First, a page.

And they did! In spite of my prejudgements and nerves, my students had no trouble getting online. I was amazed to hear from many that they like the Zoom classes even more than studio ones.  The classes made them feel less isolated and part of a community. The flexibility of online classes gave students the opportunity to attend more often than usual, and from the privacy of their home. I began to realize that this approach would continue to make sense long after the corona threat was over. Come heatwaves, snowstorms, dangerously slippery pavements, people could stay safe and comfortable – and just zoom in. No travel time lost, no parking headaches. Why hadn’t I thought of this before! 

Then a friend suggested I write a blog as a way to keep even more connected to my students. This was brilliant. I would produce a weekly blog which would sometimes include a short video.  The video component would be an opportunity to do a deep dive into an essential exercise, review the muscles used, and explain why this exercise must be included in any movement program designed to help you age well. A blog, with a short video, would be as useful for my students, if not more, as consulting my hard-copy books.

Over my summer break, I had another brainstorm. To introduce a new class: Chair and Standing Pilates. I imagined this 30-minute class for people who have trouble getting down to or up from the mat. This basic-level class would mean that no one would be excluded. Weights and bands could be used in a seated or standing position to improve balance, strength and posture. Standing work is very functional and has benefits for everyone. And if desired this class could be done sitting on the large ball for challenge.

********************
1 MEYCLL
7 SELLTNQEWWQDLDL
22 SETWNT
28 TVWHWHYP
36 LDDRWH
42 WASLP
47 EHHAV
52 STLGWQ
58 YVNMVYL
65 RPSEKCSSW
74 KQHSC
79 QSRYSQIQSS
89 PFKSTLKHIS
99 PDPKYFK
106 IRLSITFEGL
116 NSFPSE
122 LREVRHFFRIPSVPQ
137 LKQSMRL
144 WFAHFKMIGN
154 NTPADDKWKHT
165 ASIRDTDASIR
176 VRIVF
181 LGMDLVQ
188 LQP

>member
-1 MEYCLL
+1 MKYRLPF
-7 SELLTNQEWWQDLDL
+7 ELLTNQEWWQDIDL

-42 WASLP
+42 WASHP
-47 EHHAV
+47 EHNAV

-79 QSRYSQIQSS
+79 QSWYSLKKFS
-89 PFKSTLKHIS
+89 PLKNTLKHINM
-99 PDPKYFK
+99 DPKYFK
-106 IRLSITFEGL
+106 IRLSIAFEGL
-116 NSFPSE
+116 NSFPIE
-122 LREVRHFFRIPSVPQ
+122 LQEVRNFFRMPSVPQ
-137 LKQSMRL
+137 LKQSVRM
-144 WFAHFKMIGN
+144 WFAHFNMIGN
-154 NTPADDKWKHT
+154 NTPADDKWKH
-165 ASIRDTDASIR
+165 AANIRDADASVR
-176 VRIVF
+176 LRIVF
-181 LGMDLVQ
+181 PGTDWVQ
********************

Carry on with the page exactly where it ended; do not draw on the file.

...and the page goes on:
In the scheme of a worldwide pandemic, a blog and a new class are teeny-weeny offerings.  Uncertainty abounds and the coming months won’t be easy for anyone, especially parents returning their children to the school system while grandparents may be forced again to withdraw from their lives. Perseverance and patience will see us through. Next week we’ll focus on breathing, one of the foundation principles of Pilates, and a sure-fire way to stay relaxed and grounded.

My blog is titled Adapting Pilates for our Longer Lives. And so is my approach. No exercise method can promise to extend your life, but my hope is that the blogs, videos and online classes will be a guide to help keep you committed to your health and to ageing well. Embarking on a strength-training and balance-improving program cannot solve all your woes, but it will affect the quality of your longer years. Your first step might be to visit a physio therapist or your family doctor. But if you’re ready, join me online from the comfort of your own home.

Colleen Craig

Colleen Craig

Colleen is the author of Pilates on the Ball, Abs on the Ball, and Strength Training on the Ball, and the producer of the Pilates on the Ball DVD.

Disclaimer: I highly recommend you watch the video two or three times before attempting an exercise.  Listen carefully for watchpoints. Check with your doctor or health care practitioner to be sure these exercises are suitable for you. Pay attention to modifications and stop if there is any discomfort. If in doubt, avoid an exercise.